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F1 stressbusters prepare to enter the corporate world

MENTAL TRAINING used to lower stress levels among Formula One motor racing pit crews is set to be rolled out to the corporate world.

A unique neural efficiency programme developed by a company based at Silverstone Park’s Innovation Centre is proving its worth for F1 teams and is already in use at a major corporate in Italy.

Now CoFiGi Performance founders Simon Fitchett and Jof Cox say is the time to offer the same principles through their ‘mental economy gym’ to non-motorsport sectors in the UK.

CoFiGi monitors an individual’s brain patterns using electroencephalography (EEG) bands which detect activity during tests which can include responding to words or numbers on a screen. The EEG reads electrical activity in the frontal lobe – the thinking part of the brain – and CoFIGI then uses the data as a start point to improve neural efficiency.

“From a corporate’s aspect, you might have two people doing the same roles and are pretty good at their jobs. However, one is working at 6,500rpm and the other at 1,500rpm,” said Mr Cox. “We want to get the first person down to the second person’s data.”

CoFIGI is the UK arm of Italian-based Formula Medicine,  a global leader in training methodologies which are the result of innovative research developed with F1 drivers, and its latest enterprise Mental Economy, created solely for mental training.

Simon Fitchett.

Mr Fitchett said: “If you think that sports people work out to exercise the body, what we do is help exercise the brain to make it perform as strongly and efficiently as possible.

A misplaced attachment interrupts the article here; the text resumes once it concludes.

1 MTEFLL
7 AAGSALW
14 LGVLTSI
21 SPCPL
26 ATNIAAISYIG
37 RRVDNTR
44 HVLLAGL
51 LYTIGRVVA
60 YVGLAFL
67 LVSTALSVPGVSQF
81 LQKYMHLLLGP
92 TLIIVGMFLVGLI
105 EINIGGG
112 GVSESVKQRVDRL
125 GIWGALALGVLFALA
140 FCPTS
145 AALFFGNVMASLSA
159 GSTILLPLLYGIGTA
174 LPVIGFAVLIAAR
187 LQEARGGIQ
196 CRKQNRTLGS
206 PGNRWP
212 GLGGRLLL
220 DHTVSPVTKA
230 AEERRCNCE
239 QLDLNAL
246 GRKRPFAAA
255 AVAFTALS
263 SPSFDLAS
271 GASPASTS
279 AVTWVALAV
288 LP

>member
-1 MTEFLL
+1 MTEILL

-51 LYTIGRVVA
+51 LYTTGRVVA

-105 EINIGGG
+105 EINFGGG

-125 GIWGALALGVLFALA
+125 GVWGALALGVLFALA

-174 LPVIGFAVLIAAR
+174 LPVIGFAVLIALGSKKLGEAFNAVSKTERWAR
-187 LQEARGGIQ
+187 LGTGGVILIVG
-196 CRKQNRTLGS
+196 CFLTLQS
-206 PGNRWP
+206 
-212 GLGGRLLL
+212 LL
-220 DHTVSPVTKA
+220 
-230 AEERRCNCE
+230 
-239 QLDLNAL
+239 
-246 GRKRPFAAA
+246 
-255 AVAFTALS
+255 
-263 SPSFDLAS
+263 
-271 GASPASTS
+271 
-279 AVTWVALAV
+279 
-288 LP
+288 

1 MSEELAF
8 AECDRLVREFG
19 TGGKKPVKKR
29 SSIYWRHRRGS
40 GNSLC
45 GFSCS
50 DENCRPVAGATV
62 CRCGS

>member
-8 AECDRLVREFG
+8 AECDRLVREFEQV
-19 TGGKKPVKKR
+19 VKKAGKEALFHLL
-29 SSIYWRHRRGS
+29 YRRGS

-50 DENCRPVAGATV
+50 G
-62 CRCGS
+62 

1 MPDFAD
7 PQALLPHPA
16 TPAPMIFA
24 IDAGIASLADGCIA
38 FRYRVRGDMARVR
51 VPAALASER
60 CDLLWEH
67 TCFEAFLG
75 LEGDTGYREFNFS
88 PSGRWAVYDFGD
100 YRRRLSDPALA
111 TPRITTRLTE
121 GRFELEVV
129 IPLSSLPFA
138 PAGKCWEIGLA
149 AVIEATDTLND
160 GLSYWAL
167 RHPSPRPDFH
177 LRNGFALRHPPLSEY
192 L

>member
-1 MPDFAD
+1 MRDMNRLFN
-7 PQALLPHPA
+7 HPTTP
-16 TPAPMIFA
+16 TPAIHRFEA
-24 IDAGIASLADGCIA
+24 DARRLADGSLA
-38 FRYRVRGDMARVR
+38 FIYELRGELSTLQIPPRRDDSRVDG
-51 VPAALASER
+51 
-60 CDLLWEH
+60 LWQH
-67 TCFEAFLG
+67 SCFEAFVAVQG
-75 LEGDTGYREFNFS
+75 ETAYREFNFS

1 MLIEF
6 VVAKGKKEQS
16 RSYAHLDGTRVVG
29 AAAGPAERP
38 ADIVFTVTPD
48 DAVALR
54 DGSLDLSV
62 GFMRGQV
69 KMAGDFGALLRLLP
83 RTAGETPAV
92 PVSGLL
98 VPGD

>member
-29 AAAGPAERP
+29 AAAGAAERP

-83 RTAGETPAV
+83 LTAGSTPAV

“With the feedback that we and Formula Medicine have had from HR bosses, we believe employers in the corporate world can really benefit from the methods and techniques that we use in F1 to improve the performance of people working in high-pressure roles and environments.

“We have seen strong results with top racing drivers. After we have analysed how their brain is responding to an assessment we put them through, they use our techniques to increase their brain’s efficiency and capacity.

“Take the pressure situation of a pit stop during a Grand Prix, for example. You do not want to be giving away even a quarter of a second to your rivals and that is what we are about – getting the individual to operate virtually on autopilot so they achieve that poetry in motion.”

Assessment and training take place over ten weeks either at CoFIGI’s base at Silverstone Park or at the client’s premises. Delegates’ data remains completely confidential.

“Over a ten-week course we would be 100% confident that each individual would see a notable improvement in their mental ability – and stress levels when under pressure – which they can apply to their world of work, thus improving productivity,” said Mr Cox.

“This is not about stepping on people’s toes or making anyone feel threatened. Instead, we very much see this as an add-on to an employee wellness scheme that, focusing on mental health, would be a huge bonus for them.”

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